Archbishop Aelfheah of Canterbury Murdered by Vikings
The medieval holy man was killed by the Danes on 19 April 1012.
Ethelred the Unready (or the ‘Ill Advised’) became King of England in 978 at the age of ten and new Viking raids on his country began in the 980s. The young king’s principal adviser was Dunstan, Archbishop of Canterbury, a former Abbot of Glastonbury. Another leading counsellor was a protege of Dunstan’s named Aelfheah (or Alfege or Alphage), who may have been a monk at Glastonbury at some point. Not much is reliably known about him, but in 984 he was appointed Bishop of Winchester, where he completed the rebuilding of the cathedral and continued his predecessor’s furthering of the cult of St Swithun. In the 990s he seems to have been involved in making a peace treaty with the Viking leader Olaf Tryggvason, but this failed to stop further Viking attacks.
In 1006 Aelfheah was consecrated Archbishop of Canterbury. He took St Swithun’s head to Canterbury with him and also encouraged the cult of St Dunstan there. In September 1011 an army of piratical Vikings set siege to Canterbury. After two weeks, according to the Anglo-Saxon Chronicle, they were treacherously let into the city. They ransacked it, took Aelfheah prisoner and demanded a payment to go away. The money took time to raise but was eventually handed over to them.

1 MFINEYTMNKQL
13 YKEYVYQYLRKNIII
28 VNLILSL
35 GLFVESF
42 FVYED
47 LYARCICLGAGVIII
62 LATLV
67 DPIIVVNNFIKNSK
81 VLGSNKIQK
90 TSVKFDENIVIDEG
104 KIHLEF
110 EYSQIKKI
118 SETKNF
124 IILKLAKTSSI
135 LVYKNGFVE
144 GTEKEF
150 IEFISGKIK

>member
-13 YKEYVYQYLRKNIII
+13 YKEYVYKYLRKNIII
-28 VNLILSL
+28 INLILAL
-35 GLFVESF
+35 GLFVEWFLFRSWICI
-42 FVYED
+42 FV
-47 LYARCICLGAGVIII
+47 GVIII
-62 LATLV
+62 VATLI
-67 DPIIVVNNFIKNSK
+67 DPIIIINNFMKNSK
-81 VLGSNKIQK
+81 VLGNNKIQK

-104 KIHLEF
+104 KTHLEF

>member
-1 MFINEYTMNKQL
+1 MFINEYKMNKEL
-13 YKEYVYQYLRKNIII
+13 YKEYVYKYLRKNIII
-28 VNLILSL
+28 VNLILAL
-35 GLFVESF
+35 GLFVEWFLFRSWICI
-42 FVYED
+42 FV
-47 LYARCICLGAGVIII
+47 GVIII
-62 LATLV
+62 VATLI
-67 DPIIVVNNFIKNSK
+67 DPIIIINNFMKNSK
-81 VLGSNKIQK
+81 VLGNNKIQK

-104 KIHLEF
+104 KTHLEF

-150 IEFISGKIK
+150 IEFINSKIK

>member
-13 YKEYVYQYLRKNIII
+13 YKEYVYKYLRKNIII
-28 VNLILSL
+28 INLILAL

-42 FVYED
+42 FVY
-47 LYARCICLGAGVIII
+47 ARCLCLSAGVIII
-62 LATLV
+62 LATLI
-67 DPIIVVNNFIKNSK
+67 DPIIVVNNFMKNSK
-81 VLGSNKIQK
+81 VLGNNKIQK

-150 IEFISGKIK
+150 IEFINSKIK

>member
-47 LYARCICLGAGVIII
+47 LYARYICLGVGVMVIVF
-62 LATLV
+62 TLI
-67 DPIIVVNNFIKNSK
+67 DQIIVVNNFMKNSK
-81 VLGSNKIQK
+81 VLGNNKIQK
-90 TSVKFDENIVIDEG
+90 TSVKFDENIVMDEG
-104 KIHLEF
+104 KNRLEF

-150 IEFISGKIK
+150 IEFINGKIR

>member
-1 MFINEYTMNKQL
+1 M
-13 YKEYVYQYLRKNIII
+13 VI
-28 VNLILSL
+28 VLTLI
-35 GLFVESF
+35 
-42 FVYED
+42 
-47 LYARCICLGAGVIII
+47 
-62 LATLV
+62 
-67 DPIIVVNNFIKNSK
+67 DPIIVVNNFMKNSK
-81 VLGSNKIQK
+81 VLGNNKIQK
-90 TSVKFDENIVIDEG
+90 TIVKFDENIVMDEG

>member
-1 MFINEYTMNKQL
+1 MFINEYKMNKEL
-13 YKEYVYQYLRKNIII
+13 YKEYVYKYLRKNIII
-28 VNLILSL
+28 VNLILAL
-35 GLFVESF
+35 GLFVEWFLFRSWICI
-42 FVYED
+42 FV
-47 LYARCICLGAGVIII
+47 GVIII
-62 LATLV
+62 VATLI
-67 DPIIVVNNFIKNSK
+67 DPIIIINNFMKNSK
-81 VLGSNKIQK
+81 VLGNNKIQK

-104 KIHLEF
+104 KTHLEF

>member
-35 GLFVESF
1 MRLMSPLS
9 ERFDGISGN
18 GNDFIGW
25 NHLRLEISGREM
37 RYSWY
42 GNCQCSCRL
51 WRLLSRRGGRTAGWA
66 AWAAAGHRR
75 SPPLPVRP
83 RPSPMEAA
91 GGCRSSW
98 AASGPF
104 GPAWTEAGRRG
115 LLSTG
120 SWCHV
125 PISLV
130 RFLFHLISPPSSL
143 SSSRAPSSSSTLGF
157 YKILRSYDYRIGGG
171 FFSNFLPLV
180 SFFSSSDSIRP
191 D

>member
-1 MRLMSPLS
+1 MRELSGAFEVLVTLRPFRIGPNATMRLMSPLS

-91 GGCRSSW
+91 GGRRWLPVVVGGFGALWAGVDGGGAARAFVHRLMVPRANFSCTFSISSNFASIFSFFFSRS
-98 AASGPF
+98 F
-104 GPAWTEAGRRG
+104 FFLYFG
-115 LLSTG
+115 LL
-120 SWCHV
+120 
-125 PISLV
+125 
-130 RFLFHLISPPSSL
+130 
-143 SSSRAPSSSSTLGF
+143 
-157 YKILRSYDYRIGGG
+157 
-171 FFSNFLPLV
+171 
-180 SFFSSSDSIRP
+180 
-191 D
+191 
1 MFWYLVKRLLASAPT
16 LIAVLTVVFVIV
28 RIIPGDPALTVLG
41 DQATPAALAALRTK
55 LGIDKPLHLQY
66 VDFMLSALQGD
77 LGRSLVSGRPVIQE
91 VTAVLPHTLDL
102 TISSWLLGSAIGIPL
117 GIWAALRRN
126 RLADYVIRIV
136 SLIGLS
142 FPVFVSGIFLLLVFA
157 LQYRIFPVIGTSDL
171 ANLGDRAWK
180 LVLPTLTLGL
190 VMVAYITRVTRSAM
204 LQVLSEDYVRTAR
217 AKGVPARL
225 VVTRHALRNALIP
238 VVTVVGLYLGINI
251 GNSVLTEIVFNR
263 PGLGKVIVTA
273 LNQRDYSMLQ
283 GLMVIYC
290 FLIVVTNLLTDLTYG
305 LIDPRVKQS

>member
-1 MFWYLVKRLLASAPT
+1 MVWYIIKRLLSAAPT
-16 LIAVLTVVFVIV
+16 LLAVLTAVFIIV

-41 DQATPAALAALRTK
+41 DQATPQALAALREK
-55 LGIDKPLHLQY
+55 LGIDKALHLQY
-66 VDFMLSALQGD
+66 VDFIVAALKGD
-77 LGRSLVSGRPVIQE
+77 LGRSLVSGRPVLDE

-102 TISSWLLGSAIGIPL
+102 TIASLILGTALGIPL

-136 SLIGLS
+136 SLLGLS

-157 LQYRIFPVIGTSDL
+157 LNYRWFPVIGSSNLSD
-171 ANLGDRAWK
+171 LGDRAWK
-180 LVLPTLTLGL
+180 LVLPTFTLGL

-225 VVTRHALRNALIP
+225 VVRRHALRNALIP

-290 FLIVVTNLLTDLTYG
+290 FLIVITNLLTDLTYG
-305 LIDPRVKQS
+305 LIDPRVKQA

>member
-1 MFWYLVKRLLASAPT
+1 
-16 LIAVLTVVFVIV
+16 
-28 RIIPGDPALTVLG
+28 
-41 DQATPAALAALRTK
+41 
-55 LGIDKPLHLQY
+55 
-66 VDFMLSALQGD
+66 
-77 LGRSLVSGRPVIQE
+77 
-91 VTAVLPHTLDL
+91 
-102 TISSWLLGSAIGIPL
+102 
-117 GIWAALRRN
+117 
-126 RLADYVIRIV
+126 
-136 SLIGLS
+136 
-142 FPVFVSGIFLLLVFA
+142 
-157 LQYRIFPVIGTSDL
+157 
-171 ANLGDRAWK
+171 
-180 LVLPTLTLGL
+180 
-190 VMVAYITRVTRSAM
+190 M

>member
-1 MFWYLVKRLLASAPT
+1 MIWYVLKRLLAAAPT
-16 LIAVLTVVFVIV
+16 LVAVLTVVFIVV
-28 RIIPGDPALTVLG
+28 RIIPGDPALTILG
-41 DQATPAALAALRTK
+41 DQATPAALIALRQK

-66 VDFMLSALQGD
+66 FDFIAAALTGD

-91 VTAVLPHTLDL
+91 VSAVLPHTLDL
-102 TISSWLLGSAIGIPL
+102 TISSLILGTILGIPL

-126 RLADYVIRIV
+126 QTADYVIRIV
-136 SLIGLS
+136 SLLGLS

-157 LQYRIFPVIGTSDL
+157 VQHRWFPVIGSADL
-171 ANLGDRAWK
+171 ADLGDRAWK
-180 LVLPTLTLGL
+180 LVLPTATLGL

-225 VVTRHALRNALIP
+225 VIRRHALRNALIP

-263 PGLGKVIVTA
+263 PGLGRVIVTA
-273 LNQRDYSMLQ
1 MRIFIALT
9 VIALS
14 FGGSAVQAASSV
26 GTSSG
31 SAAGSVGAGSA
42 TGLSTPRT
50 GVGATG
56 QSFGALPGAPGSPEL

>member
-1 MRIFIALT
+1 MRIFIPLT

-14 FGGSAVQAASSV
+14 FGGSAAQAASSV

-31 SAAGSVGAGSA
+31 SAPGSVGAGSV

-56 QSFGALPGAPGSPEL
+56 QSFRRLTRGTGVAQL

The Vikings returned to their ships at Greenwich but took the archbishop there with them and demanded an additional ransom to let him go. He sent orders that the ransom was not to be paid and during a feast his captors got thoroughly drunk and pelted him with ox bones, until one of the Vikings killed him with an axe blow to the head. And so, the Chronicle says, ‘his holy blood fell on the ground and his holy soul was sent forth to God’s kingdom’.
The body was taken to London and buried in the church of St Paul’s, but Cnut of Denmark became King of England in 1016 and in 1023 in a shrewd piece of public relations he had the archbishop’s body returned to Canterbury and respectfully re-interred on the north side of the high altar, not far from St Dunstan, in a ceremony attended by Cnut’s queen Emma of Normandy (Ethelred the Unready’s widow) and many bishops and earls. The fundamental theme was the reconciliation of Englishman and Dane.
Aelfheah was considered a saint and martyr, portrayed in art with an axe. A church was built and dedicated to him (as St Alfege) at Greenwich, reputedly on the spot where he was killed. Stylishly rebuilt by Nicholas Hawksmoor in the 1700s, it was restored after severe 1941 bomb damage. Those buried there include the Tudor composer Thomas Tallis and General James Wolfe of Quebec fame.